Have you ever heard the phrase "bet the company"? Most people think of it as a business move or challenge that threatens a core product or service. Most do not associate it with launching a new brand. And yet the "bet the company" moment happens each time an organization is created, launches new products or services, rebrands itself, or extends its brand to different areas/industries. These moments have one thing in common: a brand that can succeed or fail based largely on its ability to be protected under trademark law. When a critical new brand cannot be protected or infringes another's rights, it compromises your ability to send a unique and consistent message to consumers. Launching a key brand can truly be a "bet the company" moment.

Some assume that establishing a brand is similar to setting up a new legal entity with a state. In fact, establishing a brand under trademark law could not be more different. When setting up such an entity, if no other party has the same name or "Doing Business As" in that state, you generally get it. Under trademark law, however, establishing a brand depends on whether that brand is available for use and registration under a tough legal standard: likelihood of confusion. This takes into account brands that are similar and not just identical. There must not be a likelihood of confusion between that brand and all the other brands that already exist nationwide. Applying this standard involves a multi-factor legal analysis that considers more than just the brands themselves; the analysis takes into account, for example, the similarity of the underlying products or services. Further, for organizations seeking to provide products or services internationally, a similar analysis must take place in every market where the organization intends to act.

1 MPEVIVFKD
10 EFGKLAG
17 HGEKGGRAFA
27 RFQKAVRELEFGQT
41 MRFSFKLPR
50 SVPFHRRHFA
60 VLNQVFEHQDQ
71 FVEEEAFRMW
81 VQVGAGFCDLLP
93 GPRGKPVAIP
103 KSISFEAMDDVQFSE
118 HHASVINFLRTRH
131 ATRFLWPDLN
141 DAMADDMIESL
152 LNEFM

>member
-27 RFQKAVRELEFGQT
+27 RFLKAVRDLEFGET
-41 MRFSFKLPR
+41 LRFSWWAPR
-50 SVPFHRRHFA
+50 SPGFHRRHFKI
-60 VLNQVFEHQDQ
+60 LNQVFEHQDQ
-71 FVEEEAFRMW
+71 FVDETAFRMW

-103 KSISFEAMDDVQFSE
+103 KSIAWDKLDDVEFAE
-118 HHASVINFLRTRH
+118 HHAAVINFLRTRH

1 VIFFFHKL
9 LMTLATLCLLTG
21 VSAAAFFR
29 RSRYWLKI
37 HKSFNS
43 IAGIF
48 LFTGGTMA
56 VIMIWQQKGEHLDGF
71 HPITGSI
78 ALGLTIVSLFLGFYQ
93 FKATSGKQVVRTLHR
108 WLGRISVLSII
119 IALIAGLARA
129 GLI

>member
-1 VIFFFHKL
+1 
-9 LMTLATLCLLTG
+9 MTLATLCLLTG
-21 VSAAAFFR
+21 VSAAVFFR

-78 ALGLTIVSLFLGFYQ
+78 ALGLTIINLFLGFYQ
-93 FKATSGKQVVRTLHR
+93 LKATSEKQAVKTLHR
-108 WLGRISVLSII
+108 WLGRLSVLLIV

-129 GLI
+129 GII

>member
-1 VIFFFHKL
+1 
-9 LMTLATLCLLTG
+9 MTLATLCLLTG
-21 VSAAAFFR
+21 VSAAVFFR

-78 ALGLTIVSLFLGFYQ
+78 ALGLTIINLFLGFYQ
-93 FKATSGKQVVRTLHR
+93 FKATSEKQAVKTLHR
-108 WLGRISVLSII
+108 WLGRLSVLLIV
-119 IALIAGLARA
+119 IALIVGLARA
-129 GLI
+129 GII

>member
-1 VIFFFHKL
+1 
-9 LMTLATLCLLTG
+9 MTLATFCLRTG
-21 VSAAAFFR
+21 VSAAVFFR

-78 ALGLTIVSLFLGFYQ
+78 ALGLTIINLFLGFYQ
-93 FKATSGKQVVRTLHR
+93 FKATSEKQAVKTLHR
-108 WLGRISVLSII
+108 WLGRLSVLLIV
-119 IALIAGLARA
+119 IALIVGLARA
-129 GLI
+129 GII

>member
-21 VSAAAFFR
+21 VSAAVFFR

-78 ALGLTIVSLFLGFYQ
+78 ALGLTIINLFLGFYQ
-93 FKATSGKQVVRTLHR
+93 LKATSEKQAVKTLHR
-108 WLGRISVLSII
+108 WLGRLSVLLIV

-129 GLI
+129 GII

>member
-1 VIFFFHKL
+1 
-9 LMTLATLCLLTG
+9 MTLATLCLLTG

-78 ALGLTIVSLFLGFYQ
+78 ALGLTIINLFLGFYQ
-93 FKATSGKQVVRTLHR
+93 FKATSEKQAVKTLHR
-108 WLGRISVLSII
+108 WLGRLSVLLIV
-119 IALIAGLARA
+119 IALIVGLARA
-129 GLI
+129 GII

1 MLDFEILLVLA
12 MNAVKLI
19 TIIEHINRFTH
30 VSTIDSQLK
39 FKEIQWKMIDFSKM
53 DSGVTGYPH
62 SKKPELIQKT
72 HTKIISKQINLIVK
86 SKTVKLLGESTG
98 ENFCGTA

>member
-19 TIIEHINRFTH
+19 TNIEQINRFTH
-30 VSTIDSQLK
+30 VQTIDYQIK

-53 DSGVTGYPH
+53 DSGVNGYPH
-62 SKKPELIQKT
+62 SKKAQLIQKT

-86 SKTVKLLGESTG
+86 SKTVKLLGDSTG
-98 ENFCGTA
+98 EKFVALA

If an organization fails to meet the standard and infringes another party's rights, the entity usually faces three options: (1) move to a new brand, (2) pay licensing fees, or (3) buy the other side out. This infamously happened to NBC in the 1970s. At the time, NBC reportedly paid $1 million to design a new logo (for which it was the butt of jokes on Saturday Night Live). Then was sued for trademark infringement; the new logo was virtually identical to the mark owned by Nebraska's chain of PBS affiliates. To settle the dispute, NBC reportedly paid near $1 million in cash and equipment.

The same three options can confront an organization that fails to properly apply to register its brand, when another party files first. This happened with Apple's iPhone brand with Cisco (they eventually settled their dispute). Also, Apple reportedly paid millions in China alone, to solve a registration problem to ensure that their iPhone mark covered mobile phones in that first-to-file country.

When key brands must be changed abruptly after launch, the goodwill associated with the brands is lost. This loss can be magnified by bad press over the branding change. Most organizations do not have the NBC's or Apple's reservoir of goodwill or resources to quickly rehabilitate goodwill when it is lost.

The cost of trademark litigation is always a key consideration. For an average trademark infringement suit that does not settle early (where <$25 million is at stake), the median litigation cost can run up to $775,000 inclusive of all costs. (See the 2011 Report of the Economic Survey from the American Intellectual Property Law Association (AIPLA).) It is important to note that this does not include the cost to change brands or pay a monetary judgment for damages. The overall cost of a trademark challenge/infringement suit can be millions of dollars in a worst-case scenario, especially in a case where an organization/executive is indifferent to, or disregards, another's trademark rights.

Understandably, organizations are in a hurry to succeed and do not want legal work to delay the business process. But a "bet the company" legal moment occurs each time an organization is created, launches new products or services, rebrands itself, or extends its brand to new areas/industries. To succeed at these “bet the company” moments, it is important to fully vet and protect your key brands under trademark law’s demanding standard and not view this process as a simple filing of forms to record a name.